Other people would probably take the likes of Paranoid, their debut album, or Heaven and Hell, and while I have no problem acknowledging those albums as their best, Master is my personal favorite, the one I revisit the most.
It's a lean, mean record without a wasted moment. While the songs contain the complex arrangements we expect from the group, only the epic closer "Into the Void" breaches the six-minute mark. Sabbath capture some of their heaviest and eeriest sounds, the performances are inspired, and except for "Sweet Leaf" and "Children of the Grave," the rest of the album contains songs that don't get regular radio play or collected with the greatest hits.
Except from the opener "Sweet Leaf," an ode to marijuana, Master of Reality finds the Birmingham quartet fully probing the dark overtones of their previous albums while simultaneously calling out those who would "choose evil ways instead of love," as Ozzy sings from the point of view of the devil in "Lord of this World."
"Your world was made for you by someone above
But you choose evil ways instead of love.
You made me master of the world where you exist.
The soul I took from you was not even missed."
The album is built on despairing for the state of the world whether it be because people reject God and love ("After Forever"), the threat of nuclear war ("Children of the Grave), or abandoning the Earth to find an un-poisoned new world ("Into the Void").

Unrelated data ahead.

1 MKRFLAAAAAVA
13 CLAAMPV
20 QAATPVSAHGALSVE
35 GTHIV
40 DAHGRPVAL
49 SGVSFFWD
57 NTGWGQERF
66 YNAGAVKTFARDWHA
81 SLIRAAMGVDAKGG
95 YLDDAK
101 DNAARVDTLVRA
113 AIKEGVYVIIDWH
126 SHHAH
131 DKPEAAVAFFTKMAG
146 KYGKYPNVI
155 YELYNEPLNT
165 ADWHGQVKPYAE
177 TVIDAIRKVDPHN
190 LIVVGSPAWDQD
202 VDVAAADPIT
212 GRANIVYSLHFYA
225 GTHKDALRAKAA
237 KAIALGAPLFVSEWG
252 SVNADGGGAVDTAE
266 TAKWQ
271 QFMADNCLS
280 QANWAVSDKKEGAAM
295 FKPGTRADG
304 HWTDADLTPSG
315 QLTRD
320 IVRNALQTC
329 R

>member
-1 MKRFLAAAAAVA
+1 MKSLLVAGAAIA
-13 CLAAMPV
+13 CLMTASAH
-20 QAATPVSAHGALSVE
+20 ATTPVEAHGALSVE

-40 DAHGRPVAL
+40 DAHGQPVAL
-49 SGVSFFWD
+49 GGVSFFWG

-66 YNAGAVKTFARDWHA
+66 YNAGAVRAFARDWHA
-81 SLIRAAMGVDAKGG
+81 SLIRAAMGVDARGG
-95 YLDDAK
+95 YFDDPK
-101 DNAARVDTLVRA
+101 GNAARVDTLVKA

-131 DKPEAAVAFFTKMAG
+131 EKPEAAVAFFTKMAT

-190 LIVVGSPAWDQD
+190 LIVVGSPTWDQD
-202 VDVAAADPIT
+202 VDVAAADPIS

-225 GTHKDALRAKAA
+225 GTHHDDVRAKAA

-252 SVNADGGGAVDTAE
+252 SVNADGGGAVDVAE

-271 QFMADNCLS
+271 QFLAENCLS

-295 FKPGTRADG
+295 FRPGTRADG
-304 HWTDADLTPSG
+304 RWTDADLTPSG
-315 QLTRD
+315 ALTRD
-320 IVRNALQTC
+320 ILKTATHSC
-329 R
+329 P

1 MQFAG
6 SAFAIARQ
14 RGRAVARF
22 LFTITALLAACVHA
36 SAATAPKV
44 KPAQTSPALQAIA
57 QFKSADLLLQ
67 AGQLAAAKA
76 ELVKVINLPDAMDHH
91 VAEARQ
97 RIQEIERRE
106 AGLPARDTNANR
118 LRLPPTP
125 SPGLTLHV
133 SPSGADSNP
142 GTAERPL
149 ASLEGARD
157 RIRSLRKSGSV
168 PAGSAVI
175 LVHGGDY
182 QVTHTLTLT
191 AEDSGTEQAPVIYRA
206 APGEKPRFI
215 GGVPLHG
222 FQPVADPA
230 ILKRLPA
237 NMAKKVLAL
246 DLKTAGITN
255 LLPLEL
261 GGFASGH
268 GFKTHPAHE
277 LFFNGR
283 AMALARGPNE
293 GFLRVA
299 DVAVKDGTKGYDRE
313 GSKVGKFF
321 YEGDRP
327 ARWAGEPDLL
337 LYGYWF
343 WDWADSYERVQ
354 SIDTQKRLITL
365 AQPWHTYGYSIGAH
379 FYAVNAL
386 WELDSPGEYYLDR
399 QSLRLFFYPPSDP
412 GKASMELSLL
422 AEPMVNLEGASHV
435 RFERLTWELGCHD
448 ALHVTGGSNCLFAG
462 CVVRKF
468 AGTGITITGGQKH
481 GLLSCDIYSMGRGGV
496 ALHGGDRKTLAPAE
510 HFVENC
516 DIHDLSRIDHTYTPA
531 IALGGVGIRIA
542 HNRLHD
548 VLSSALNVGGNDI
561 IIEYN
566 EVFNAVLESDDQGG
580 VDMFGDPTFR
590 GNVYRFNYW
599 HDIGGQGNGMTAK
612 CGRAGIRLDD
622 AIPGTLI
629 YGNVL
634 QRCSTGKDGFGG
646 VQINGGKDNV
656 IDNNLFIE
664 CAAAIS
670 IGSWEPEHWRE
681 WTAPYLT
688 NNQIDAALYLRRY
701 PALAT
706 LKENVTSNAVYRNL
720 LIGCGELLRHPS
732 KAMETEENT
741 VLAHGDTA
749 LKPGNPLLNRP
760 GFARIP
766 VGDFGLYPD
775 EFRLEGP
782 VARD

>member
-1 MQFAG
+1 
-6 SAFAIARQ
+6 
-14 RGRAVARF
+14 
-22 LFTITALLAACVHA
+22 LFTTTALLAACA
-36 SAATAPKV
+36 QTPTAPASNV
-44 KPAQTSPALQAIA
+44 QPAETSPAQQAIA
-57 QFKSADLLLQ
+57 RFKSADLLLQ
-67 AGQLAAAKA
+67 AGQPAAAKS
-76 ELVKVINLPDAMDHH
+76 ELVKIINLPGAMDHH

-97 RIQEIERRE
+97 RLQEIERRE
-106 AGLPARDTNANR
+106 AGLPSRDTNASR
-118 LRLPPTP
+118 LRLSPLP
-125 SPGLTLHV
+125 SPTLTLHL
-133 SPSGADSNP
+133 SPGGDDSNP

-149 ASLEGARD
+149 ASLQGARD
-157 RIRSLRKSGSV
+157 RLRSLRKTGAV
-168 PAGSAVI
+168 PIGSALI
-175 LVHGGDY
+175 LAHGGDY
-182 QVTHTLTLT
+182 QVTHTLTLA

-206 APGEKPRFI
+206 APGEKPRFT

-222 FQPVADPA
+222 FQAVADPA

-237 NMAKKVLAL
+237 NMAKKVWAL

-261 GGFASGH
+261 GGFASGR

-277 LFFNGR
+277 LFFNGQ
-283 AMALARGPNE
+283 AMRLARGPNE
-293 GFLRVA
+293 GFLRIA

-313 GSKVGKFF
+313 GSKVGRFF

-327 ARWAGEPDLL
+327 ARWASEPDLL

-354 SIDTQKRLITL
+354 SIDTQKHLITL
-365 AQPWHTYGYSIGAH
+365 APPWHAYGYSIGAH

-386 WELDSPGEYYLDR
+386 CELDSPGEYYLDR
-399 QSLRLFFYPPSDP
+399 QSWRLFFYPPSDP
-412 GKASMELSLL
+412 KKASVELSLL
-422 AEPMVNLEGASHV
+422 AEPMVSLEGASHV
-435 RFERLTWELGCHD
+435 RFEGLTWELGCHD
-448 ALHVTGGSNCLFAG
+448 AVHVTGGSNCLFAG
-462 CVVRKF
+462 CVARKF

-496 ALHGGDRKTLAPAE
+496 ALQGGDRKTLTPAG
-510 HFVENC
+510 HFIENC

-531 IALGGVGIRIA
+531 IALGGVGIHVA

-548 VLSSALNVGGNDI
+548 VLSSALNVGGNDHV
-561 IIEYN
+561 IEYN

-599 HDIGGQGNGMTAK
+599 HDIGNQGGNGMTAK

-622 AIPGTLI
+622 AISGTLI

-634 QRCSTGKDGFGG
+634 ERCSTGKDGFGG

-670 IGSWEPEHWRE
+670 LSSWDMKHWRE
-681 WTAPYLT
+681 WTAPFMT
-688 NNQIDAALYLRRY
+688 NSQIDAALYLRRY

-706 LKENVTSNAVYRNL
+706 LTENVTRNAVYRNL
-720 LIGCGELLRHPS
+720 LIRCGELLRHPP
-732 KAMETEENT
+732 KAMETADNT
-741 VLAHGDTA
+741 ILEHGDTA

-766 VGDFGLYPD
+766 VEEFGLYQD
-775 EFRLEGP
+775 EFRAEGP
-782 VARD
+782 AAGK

"Back on earth the flame of life burns low.
Everywhere is misery and woe.
Pollution kills the air, the land, the sea.
Man prepares to meet his destiny."
Tony Iommi uses a tuned-down guitar on the album, Geezer Butler matches him on bass, and this tandem gives the music a heavier, sludgier, throbbing sound. With Bill Ward's intense drumming, the songs are earth-shaking, and Ozzy's despondent vocals are the perfect foil.
But it's not all doom. Iommi plays a couple of acoustic instrumentals, "Embryo" and "Orchid." The former is rather sinister as it builds in intensity, leading into "Children of the Grave," and the latter feels like a lament. Ozzy gets involved with the heartache on the tender and soft "Solitude." He sounds vulnerable, not at all like the Prince of Darkness, and the backing flute feels rather fitting.
"My name it means nothing.
My fortune is less.
My future is shrouded in dark wilderness.
Sunshine is far away.
Clouds linger on."
"Sweet Leaf" - Heavy, psychedelic, yet humorous
"Children of the Grave" -A galloping race to the apocalypse
"Lord of This World" - A swinging reminder not to trust Beelzebub
"Solitude" - Who knew Sabbath could be heartbreaking?
"Into the Void" - Epic climax to the album with soaring and heavy music
The opening of "Into the Void." Erupting from the softness out of "Solitude," it practically launches the listener into outer space.
The band name is purple lettering, and the album name in grey against a black backdrop. Functional, but it needs an image.
1) Sweet Leaf
2) After Forever
4) Children of the Grave
6) Lord of this World
8) Into the Void
Ozzy Osbourne - Vocals
Tony Iommi - Guitar
Geezer Butler - Bass
Bill Ward - Drums